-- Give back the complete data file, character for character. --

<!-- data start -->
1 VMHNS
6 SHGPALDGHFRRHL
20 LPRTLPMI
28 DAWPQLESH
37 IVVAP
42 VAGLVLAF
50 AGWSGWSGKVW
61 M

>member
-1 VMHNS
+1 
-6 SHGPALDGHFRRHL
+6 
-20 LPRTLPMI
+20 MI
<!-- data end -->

1 VMHNS
6 SHGPALDGHFRRHL
20 LPRTLPMI
28 DAWPQLESH
37 IVVAP
42 VAGLVLAF
50 AGWSGWSGKVW
61 M

>member
-1 VMHNS
+1 
-6 SHGPALDGHFRRHL
+6 
-20 LPRTLPMI
+20 MI